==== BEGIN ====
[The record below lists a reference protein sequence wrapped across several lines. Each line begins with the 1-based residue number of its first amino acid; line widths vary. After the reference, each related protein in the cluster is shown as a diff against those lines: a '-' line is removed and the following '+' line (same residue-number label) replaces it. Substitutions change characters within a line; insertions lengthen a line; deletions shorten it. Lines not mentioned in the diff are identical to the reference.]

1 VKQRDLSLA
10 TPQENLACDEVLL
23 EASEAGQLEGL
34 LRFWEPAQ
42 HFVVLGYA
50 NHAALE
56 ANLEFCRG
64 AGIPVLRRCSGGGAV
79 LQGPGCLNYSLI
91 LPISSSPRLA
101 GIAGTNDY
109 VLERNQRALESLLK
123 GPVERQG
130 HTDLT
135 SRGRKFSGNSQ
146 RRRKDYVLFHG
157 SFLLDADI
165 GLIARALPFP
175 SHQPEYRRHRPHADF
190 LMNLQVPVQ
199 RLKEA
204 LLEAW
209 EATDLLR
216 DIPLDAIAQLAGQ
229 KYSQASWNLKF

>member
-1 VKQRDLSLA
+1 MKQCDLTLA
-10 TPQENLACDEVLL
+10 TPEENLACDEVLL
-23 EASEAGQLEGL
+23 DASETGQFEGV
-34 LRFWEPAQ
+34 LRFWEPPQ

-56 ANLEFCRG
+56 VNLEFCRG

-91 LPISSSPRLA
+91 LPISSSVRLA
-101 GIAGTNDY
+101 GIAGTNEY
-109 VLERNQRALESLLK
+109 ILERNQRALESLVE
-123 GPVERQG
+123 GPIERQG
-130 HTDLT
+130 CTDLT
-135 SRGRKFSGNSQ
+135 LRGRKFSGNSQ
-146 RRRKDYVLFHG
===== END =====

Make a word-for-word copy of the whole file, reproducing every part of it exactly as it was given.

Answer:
[The record below lists a reference protein sequence wrapped across several lines. Each line begins with the 1-based residue number of its first amino acid; line widths vary. After the reference, each related protein in the cluster is shown as a diff against those lines: a '-' line is removed and the following '+' line (same residue-number label) replaces it. Substitutions change characters within a line; insertions lengthen a line; deletions shorten it. Lines not mentioned in the diff are identical to the reference.]

1 VKQRDLSLA
10 TPQENLACDEVLL
23 EASEAGQLEGL
34 LRFWEPAQ
42 HFVVLGYA
50 NHAALE
56 ANLEFCRG
64 AGIPVLRRCSGGGAV
79 LQGPGCLNYSLI
91 LPISSSPRLA
101 GIAGTNDY
109 VLERNQRALESLLK
123 GPVERQG
130 HTDLT
135 SRGRKFSGNSQ
146 RRRKDYVLFHG
157 SFLLDADI
165 GLIARALPFP
175 SHQPEYRRHRPHADF
190 LMNLQVPVQ
199 RLKEA
204 LLEAW
209 EATDLLR
216 DIPLDAIAQLAGQ
229 KYSQASWNLKF

>member
-1 VKQRDLSLA
+1 MKQCDLTLA
-10 TPQENLACDEVLL
+10 TPEENLACDEVLL
-23 EASEAGQLEGL
+23 DASETGQFEGV
-34 LRFWEPAQ
+34 LRFWEPPQ

-56 ANLEFCRG
+56 VNLEFCRG

-91 LPISSSPRLA
+91 LPISSSVRLA
-101 GIAGTNDY
+101 GIAGTNEY
-109 VLERNQRALESLLK
+109 ILERNQRALESLVE
-123 GPVERQG
+123 GPIERQG
-130 HTDLT
+130 CTDLT
-135 SRGRKFSGNSQ
+135 LRGRKFSGNSQ
-146 RRRKDYVLFHG